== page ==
Los Angeles police officials have reassigned a homicide detective and will train others to be more careful in protecting witnesses after the slaying of a teenage girl after officers disclosed her name as part of a ruse during an interrogation, reports the Los Angeles Times. Detective Martin Pinner was removed from homicide cases this month after the Times reported the 2003 slaying of 16-year-old Martha Puebla, said Deputy Chief Charlie Beck. The article detailed how a member of a notorious San Fernando Valley gang had Puebla killed after Pinner and his partner lied and told him that the girl had identified him as the killer.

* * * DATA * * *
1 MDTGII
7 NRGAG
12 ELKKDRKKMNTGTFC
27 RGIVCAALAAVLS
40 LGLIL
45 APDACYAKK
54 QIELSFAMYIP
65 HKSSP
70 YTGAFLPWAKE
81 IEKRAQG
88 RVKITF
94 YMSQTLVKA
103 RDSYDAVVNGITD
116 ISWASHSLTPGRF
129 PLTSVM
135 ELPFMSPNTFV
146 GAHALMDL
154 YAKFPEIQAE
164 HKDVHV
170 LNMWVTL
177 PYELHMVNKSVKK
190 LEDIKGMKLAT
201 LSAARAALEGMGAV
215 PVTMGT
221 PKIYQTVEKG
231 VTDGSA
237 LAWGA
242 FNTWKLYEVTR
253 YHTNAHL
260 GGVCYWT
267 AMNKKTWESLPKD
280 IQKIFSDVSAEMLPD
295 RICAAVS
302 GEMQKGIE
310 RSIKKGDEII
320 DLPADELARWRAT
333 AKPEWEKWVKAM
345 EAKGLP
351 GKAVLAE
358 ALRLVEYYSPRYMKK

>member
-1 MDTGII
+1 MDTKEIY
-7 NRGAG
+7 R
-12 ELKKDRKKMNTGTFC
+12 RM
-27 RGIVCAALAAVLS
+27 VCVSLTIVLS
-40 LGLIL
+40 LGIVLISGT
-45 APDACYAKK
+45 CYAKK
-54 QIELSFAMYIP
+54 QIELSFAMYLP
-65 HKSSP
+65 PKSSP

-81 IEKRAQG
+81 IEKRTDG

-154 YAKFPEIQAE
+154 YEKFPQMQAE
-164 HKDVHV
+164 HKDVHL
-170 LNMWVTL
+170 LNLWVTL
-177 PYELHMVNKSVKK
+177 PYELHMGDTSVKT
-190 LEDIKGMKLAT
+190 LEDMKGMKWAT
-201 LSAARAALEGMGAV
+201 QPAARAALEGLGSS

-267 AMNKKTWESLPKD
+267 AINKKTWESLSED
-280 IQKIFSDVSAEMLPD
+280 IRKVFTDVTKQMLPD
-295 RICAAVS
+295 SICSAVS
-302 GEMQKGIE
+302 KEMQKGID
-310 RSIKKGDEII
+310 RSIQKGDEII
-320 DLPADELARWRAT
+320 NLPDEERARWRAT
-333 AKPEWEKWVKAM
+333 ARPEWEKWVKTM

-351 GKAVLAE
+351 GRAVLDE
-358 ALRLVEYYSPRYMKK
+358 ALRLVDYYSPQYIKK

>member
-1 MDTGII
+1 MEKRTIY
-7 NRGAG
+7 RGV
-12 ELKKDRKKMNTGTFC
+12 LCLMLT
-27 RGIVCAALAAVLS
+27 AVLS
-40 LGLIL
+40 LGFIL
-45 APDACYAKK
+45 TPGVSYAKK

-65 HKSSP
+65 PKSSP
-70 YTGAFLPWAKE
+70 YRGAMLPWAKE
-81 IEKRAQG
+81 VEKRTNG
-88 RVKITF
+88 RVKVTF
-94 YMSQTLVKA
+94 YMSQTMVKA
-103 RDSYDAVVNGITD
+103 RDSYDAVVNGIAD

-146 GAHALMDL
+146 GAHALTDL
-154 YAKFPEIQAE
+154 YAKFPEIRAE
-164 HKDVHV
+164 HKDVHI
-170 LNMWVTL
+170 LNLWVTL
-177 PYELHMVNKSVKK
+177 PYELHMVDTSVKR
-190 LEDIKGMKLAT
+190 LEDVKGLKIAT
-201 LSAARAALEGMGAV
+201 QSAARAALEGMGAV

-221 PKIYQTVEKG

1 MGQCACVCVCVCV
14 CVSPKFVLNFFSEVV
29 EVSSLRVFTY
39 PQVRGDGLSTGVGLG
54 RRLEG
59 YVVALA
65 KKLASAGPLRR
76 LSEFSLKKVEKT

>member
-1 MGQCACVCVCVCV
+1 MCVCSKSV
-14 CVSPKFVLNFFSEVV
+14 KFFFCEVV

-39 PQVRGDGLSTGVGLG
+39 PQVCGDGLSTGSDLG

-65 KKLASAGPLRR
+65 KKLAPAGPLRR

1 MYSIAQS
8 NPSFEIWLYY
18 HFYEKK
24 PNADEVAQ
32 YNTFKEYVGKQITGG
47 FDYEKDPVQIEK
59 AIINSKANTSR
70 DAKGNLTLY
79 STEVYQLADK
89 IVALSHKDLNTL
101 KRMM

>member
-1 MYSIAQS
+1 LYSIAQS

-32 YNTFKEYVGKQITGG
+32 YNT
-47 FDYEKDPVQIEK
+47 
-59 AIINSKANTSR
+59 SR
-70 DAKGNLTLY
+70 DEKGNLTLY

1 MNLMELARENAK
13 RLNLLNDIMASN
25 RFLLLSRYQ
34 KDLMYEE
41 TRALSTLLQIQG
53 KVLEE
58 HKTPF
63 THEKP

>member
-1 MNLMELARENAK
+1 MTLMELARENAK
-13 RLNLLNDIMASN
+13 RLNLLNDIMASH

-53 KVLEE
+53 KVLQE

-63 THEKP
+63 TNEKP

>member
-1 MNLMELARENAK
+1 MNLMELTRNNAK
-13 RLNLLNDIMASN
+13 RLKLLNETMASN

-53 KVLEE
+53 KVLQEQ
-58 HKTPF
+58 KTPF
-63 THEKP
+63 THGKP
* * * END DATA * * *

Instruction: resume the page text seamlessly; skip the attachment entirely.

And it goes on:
Starting last week, training for all new and veteran detectives was changed to include clearer instruction on how to balance the often aggressive push to extract confessions from suspects with the need to protect witnesses — actual or otherwise. “It became clear [after the article] that we needed to add more pieces to our training,” said Beck, who recently took over the department’s detective corps. “We have never had this issue arise before, and we certainly do not want it to arise again.” In the past, detectives were largely taught that ruses were permitted unless, in the detective’s opinion, it would lead an innocent person to confess. Now, training has been bolstered to make clear to detectives that they must weigh the benefit of lying to a suspect against the potential danger the lies may create.